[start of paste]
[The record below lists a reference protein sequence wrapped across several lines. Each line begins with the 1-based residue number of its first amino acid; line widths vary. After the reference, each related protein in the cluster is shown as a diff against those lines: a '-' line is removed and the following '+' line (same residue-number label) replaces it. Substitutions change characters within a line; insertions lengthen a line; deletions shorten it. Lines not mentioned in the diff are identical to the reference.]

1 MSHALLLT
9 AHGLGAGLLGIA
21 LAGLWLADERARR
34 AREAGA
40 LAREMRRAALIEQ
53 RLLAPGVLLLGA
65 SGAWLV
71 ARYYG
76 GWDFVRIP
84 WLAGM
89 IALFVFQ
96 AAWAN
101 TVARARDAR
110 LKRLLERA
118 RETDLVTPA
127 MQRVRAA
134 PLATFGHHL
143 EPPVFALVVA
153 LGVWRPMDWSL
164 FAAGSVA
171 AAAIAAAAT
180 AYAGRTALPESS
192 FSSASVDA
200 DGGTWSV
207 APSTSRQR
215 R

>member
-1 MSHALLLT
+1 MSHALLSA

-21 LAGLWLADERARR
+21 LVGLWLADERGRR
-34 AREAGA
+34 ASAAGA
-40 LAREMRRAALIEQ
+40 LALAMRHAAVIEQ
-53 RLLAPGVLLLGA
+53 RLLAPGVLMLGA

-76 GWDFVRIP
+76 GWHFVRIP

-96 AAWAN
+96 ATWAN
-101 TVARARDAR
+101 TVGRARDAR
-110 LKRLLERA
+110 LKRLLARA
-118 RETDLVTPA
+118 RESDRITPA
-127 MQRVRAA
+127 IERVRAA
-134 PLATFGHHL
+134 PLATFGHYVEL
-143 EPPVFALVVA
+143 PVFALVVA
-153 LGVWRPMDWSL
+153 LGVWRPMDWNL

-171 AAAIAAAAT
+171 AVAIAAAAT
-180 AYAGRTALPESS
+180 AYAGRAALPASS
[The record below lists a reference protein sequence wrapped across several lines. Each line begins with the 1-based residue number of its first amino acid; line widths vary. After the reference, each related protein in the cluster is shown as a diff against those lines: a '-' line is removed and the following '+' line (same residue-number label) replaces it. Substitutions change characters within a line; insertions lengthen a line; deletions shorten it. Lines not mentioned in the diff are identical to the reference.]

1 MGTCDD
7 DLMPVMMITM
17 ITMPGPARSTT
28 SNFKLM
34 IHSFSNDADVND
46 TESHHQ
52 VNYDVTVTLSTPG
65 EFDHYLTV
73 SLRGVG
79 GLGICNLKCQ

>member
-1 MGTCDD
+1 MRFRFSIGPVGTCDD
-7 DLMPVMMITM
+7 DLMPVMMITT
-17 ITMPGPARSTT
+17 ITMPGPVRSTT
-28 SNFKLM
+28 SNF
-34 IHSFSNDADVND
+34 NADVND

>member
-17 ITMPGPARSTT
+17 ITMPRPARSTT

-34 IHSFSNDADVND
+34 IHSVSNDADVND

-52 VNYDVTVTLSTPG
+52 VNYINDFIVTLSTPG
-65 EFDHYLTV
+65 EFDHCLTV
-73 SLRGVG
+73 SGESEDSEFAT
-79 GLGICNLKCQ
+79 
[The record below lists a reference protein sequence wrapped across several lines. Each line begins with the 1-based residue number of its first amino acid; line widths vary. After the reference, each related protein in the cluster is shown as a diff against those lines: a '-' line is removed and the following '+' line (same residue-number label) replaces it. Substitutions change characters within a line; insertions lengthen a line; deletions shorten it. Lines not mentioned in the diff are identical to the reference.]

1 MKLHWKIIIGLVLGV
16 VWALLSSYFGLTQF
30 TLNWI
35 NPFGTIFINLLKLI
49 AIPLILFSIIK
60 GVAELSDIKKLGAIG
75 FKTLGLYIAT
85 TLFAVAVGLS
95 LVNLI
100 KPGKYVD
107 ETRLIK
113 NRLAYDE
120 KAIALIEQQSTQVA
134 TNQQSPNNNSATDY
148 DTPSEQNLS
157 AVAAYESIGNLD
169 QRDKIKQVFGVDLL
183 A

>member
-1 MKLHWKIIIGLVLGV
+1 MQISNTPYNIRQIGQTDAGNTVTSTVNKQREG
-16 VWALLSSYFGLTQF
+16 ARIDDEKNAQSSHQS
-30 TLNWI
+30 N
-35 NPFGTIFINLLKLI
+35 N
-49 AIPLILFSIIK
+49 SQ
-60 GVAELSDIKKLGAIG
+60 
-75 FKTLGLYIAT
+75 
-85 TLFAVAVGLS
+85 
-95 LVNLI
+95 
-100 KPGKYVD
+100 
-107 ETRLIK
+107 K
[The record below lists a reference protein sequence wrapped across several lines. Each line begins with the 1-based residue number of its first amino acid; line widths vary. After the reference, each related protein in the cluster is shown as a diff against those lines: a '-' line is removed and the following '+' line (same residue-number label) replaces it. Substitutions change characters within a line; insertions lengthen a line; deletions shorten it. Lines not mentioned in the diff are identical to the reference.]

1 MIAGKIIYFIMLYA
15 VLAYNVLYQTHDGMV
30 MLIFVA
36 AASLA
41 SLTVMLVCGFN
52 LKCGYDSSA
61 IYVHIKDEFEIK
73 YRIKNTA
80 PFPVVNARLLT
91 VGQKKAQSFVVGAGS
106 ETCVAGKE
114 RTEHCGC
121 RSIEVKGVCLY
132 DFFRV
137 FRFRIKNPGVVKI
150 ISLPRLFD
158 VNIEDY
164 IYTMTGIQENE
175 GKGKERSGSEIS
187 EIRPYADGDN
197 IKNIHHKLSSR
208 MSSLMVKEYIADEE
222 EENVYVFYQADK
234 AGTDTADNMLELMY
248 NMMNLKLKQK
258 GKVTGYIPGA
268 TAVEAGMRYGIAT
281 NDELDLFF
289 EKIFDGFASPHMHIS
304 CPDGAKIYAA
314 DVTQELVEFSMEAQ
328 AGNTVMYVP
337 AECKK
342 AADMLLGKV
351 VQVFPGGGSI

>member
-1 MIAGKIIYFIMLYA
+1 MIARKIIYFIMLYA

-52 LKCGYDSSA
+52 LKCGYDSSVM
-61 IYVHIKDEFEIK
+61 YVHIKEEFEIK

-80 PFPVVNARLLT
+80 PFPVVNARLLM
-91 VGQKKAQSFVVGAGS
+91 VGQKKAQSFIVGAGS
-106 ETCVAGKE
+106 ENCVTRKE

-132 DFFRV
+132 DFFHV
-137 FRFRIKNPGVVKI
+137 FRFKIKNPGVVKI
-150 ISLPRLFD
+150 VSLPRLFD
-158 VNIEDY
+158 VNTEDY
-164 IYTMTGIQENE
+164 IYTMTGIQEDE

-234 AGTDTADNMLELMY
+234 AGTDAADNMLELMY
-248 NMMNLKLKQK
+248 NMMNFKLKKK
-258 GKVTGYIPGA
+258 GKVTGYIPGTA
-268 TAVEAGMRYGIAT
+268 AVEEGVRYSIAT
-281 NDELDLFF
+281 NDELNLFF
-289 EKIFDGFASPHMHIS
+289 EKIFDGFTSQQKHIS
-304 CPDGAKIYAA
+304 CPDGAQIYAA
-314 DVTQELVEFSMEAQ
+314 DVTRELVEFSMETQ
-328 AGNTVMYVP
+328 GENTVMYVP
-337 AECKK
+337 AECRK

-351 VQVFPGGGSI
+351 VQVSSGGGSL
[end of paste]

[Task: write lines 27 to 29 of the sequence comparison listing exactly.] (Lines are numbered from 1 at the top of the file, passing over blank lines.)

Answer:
215 R

>member
-1 MSHALLLT